Sen. Arlen Specter (D-PA) just hosted a conference call with liberal bloggers, and we used the opportunity to further question him about an allegation he made a few weeks ago against his former compatriots in the Republican Party — that the GOP caucus decided early on to entirely obstruct President Obama, rather than work in a bipartisan manner.
“Well, the pressure was tremendous on everybody not to participate, and the pressure was on me not to participate, and you know what I did,” said Specter, who switched to the Democratic Party last April, in the face of a right-wing primary challenge. “We had sixÂ Republicans who were negotiating. Besides Collins and Snowe, we also had Mel Martinez, we had Voinovich involved, we had Lisa Murkowski. And one by one, those three dropped off. There was a concerted plan in the Republican caucus to stonewall the stimulus package. And when I voted forÂ it, and it took me to get the necessary votes, all hell broke loose politically, which I’ve commented on extensively.”I asked Specter whether there were explicit discussions in this former party caucus about blocking Obama entirely for political considerations, independent of policy concerns, as seemed to be implied in his remarks a few weeks ago. Specter declined to discuss specific conversations in a closed-door caucus. He referred back to Sen. Jim DeMint’s (R-SC) comments that the health care debate could be President Obama’s “Waterloo.” “Well, nobody said it as bluntly as DeMint did. But that was the clear implication of the stonewalling,” said Specter.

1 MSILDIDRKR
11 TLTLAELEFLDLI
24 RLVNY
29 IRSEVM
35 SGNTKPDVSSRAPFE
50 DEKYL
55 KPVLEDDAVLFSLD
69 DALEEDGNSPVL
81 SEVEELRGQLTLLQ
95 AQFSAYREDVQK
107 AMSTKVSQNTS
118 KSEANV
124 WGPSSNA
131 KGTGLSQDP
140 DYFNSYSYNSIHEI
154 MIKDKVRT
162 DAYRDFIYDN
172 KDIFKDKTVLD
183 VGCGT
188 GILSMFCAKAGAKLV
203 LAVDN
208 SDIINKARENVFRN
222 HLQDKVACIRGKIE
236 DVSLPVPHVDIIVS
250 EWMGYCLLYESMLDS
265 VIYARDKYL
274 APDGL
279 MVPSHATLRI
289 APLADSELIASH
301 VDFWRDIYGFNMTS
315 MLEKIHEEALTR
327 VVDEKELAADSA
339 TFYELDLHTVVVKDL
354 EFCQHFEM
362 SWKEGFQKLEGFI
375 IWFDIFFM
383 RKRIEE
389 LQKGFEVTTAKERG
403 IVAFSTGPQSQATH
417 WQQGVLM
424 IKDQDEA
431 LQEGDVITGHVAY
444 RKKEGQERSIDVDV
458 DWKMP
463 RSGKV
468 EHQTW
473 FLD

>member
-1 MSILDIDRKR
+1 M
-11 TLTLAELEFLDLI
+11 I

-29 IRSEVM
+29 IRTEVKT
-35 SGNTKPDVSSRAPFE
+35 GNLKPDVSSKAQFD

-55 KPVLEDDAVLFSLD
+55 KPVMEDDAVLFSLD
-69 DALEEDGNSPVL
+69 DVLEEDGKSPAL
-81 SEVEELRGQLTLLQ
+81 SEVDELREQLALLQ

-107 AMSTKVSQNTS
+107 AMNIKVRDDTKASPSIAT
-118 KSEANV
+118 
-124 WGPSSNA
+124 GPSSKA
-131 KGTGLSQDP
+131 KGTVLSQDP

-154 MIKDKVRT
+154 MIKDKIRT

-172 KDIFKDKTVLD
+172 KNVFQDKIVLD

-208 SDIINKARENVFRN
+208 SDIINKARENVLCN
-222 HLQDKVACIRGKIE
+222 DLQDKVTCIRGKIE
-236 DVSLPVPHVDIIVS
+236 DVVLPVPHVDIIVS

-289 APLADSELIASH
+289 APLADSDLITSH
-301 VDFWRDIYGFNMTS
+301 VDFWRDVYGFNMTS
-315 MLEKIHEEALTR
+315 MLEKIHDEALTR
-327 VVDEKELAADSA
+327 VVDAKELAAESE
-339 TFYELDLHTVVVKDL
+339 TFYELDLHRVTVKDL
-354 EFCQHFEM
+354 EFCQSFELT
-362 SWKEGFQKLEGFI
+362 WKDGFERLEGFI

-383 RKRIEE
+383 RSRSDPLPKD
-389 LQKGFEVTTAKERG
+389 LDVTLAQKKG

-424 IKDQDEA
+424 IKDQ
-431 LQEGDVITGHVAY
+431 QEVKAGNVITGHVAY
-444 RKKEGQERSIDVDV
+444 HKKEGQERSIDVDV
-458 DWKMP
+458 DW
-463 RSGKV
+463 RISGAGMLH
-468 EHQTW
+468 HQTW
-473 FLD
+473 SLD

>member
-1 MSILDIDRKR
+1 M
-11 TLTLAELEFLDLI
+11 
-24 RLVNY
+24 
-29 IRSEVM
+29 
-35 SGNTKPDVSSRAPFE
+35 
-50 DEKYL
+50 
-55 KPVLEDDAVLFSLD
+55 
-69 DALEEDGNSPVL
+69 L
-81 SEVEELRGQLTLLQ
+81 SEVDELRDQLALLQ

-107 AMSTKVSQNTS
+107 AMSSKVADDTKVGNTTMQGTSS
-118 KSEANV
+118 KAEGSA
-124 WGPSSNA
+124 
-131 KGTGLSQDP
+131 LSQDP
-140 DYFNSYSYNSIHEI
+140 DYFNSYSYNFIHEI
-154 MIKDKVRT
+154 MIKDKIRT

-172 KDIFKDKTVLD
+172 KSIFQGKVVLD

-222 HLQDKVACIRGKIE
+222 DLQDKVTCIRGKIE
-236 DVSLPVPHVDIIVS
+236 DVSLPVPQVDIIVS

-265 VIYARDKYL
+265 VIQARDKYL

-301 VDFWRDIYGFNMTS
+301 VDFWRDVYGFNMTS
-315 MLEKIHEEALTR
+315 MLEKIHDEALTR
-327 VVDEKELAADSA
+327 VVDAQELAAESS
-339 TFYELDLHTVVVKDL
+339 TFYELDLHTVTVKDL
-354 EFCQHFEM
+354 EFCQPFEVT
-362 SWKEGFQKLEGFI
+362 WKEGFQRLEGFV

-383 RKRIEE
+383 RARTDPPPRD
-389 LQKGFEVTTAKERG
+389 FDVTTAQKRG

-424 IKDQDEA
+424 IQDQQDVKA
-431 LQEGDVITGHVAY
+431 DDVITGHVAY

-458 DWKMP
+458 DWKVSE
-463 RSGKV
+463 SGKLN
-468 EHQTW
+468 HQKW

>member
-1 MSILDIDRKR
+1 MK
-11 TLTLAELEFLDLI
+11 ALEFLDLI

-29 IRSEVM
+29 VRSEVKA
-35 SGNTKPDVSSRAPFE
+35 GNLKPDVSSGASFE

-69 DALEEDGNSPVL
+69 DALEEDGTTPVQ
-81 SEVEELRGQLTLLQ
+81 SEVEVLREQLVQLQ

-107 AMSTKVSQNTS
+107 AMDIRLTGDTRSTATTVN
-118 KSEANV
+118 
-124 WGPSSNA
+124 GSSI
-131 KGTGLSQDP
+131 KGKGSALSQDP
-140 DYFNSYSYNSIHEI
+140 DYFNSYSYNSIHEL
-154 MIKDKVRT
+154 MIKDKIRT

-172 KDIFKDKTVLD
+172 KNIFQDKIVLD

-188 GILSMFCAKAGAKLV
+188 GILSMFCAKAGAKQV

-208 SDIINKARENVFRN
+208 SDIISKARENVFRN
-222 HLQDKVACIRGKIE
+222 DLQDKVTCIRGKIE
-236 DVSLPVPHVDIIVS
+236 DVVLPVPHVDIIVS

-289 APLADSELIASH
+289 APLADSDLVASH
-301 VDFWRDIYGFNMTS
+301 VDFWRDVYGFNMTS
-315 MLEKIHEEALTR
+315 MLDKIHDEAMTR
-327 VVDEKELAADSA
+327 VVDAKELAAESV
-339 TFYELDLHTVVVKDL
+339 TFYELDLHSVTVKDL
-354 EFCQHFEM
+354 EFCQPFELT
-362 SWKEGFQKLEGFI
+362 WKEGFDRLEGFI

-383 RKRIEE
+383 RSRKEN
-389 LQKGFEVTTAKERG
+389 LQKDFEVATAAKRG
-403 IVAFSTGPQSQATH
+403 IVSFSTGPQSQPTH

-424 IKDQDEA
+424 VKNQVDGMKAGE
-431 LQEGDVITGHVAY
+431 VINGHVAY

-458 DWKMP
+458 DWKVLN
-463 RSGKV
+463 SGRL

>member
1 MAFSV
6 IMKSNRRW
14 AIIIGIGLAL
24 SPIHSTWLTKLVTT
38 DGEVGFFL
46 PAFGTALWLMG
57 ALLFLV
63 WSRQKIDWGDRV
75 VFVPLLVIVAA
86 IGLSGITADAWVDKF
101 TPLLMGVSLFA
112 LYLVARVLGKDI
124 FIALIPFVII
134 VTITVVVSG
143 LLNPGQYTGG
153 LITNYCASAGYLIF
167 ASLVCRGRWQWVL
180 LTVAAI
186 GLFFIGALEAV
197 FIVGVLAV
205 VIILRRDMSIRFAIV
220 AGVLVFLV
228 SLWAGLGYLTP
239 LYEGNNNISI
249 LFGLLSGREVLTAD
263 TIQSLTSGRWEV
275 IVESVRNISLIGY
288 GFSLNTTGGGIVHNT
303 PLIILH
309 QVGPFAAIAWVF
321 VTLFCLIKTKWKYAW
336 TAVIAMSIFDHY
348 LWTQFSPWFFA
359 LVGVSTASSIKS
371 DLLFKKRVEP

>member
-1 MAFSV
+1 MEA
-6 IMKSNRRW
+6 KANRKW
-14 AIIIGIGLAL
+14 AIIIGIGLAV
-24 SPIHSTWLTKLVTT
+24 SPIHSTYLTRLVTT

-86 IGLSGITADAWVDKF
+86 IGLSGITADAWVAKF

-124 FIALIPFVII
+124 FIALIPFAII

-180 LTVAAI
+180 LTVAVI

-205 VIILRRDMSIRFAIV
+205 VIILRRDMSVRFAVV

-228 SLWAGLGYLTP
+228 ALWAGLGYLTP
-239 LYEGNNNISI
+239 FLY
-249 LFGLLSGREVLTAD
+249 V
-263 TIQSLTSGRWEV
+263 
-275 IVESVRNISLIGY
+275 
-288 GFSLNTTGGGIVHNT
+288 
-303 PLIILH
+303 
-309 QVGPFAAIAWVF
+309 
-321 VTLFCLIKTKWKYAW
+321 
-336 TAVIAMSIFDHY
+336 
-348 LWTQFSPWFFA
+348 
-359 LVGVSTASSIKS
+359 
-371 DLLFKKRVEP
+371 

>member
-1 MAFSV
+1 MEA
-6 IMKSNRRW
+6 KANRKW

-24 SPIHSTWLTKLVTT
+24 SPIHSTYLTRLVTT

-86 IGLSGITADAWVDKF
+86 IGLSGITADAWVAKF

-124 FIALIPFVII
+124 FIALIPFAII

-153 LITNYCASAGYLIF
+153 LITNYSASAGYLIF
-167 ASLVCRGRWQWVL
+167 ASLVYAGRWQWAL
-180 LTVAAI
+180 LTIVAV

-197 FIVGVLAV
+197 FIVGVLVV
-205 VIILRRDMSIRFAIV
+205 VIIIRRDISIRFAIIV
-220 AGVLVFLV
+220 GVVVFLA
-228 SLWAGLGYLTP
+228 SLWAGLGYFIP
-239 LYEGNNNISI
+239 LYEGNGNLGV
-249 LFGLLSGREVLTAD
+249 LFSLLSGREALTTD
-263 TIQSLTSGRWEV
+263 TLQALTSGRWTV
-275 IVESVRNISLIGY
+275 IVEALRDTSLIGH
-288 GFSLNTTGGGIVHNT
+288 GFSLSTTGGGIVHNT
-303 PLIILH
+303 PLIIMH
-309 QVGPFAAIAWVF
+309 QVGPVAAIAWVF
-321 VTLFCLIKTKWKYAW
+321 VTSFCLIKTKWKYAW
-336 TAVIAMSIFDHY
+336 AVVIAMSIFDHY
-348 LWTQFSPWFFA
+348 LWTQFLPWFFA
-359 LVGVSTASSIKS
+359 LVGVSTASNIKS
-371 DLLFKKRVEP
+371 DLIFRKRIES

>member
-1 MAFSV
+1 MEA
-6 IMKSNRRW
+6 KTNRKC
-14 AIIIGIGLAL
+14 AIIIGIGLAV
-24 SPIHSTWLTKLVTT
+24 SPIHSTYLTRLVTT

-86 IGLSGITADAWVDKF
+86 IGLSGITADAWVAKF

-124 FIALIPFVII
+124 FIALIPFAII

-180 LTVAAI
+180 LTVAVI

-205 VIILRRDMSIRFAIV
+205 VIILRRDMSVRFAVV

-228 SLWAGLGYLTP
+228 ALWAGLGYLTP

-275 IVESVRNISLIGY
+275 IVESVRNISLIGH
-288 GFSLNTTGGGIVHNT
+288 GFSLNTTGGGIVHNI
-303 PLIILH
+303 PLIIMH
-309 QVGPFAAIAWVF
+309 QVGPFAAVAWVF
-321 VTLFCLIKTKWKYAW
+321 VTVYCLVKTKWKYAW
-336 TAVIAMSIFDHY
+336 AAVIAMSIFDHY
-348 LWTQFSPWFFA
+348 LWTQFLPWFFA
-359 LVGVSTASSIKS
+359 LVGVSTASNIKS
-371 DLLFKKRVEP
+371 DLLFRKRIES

“There was no effort made to find any answer to the economic problems of the country, and it was just a no, no, no, and no discussion. I’m not gonna quote what happened inside closed doors. I cite DeMint because it’s in the public domain. But I feel free to tell you that I felt under tremendous pressure. I know that, and my conclusion is there was a decision from the start to stonewall.”
Specter also singled out Sen. Olympia Snowe (R-ME) as being particularly intransigent on the health care bill. “For a time, Snowe comes forward on voting in committee and says that she won’t vote for a bill that has the public option,” Specter explained. The public option was ultimately dropped, but Snowe then complained that the process was going too fast. Specter’s response: “That’s hardly a reason. She’s had plenty of time to read the bill now.”